## Design optimization under uncertainty

In the simplest possible context (assuming a single objective and risk-neutrality), the design optimization problem that our methodologies address is:

\begin{equation}

\mathbf{x} = \arg\max_{\mathbf{x}}\mathbb{E}\left[f(\mathbf{x})\right],

\label{eq:problem}

\end{equation}

where \(f(\mathbf{x})\) is the

Our research objective is to lay the foundations a versatile and pragmatic framework for design optimization under uncertainty that addresses all (most) of the key problems we described above. The central hypothesis is that such a framework should be posed in terms of a fully Bayesian formalism that is adaptively refined using value-based information acquisition criteria. The Bayesian formalism is adopted due to its inherent ability to represent states of knowledge. This ability provides the key towards the formulation of generic value-based information acquisition policies capable of dealing with multiple noisy information sources with parametric uncertainties. We reinforce the pragmatic aspect of this work by incorporating several technical developments deemed necessary for the efficient numerical implementation of the proposed framework in realistic design problems, e.g., high-dimensional design/stochastic spaces, and arbitrarily correlated information sources. The primary research objective will be accomplished by addressing three research questions:

\begin{equation}

\mathbf{x} = \arg\max_{\mathbf{x}}\mathbb{E}\left[f(\mathbf{x})\right],

\label{eq:problem}

\end{equation}

where \(f(\mathbf{x})\) is the

*objective*function of the application. We are particularly interested in problems that exhibit any combinations of the following difficulties.- Evaluating \(f(\mathbf{x})\) is very time consuming (hours-days in supercomputers).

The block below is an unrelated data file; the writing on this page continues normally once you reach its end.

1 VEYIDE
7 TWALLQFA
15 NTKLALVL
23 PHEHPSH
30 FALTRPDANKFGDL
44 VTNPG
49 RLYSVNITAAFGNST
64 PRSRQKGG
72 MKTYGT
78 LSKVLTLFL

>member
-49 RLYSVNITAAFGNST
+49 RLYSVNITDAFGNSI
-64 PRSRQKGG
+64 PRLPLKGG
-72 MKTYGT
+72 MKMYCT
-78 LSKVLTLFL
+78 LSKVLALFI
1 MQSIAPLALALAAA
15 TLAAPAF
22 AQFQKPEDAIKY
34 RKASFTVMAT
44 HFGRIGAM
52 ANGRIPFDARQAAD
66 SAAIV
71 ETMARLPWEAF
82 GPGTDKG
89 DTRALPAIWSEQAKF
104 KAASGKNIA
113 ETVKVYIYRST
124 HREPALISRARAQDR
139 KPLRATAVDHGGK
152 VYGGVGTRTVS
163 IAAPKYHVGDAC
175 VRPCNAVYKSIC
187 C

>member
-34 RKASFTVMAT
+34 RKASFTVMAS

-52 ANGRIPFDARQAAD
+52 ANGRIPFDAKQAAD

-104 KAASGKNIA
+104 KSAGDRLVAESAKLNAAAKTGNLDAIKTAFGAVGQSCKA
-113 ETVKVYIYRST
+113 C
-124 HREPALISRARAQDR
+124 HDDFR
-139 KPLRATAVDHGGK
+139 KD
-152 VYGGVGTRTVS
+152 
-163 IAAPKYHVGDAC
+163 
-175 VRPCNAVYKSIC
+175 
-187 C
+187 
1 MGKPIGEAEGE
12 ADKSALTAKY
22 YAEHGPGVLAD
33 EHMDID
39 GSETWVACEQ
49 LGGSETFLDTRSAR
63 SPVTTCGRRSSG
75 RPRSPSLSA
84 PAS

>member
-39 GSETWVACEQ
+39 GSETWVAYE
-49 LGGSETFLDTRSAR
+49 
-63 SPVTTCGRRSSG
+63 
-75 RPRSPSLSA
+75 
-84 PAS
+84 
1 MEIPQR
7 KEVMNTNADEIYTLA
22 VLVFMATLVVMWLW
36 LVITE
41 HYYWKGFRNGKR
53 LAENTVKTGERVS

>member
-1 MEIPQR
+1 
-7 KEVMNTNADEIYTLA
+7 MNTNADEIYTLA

- Observations of \(f(\mathbf{x})\) are uncertain either because of intrinsic
*(aleatoric)*uncertainties or because of inability to fully resolve all the parameters of the underlying physical models (*epistemic*uncertainty). - The random variables that describe the uncertainty in the measurement of \(f(\mathbf{x})\) are
*high-dimensional.* - The design variables \(\mathbf{x}\) are
*high-dimensional*. - The optimization problem defined in equation \eqref{eq:problem} exhibits multiple local maxima and, thus, requires a
*global*approach. - The evaluation of \(f(\mathbf{x})\) might depend on multiple
*information sources,*e.g., physical models of varying fidelity, computer simulations and physical experiments, etc. - and more...

Our research objective is to lay the foundations a versatile and pragmatic framework for design optimization under uncertainty that addresses all (most) of the key problems we described above. The central hypothesis is that such a framework should be posed in terms of a fully Bayesian formalism that is adaptively refined using value-based information acquisition criteria. The Bayesian formalism is adopted due to its inherent ability to represent states of knowledge. This ability provides the key towards the formulation of generic value-based information acquisition policies capable of dealing with multiple noisy information sources with parametric uncertainties. We reinforce the pragmatic aspect of this work by incorporating several technical developments deemed necessary for the efficient numerical implementation of the proposed framework in realistic design problems, e.g., high-dimensional design/stochastic spaces, and arbitrarily correlated information sources. The primary research objective will be accomplished by addressing three research questions:

- How can we make information acquisition decisions for design optimization problems under uncertainty?
- How can we make the proposed paradigm applicable to realistic design optimization problems?
- How can resource allocation decisions be made in design problems involving multiple distributed teams?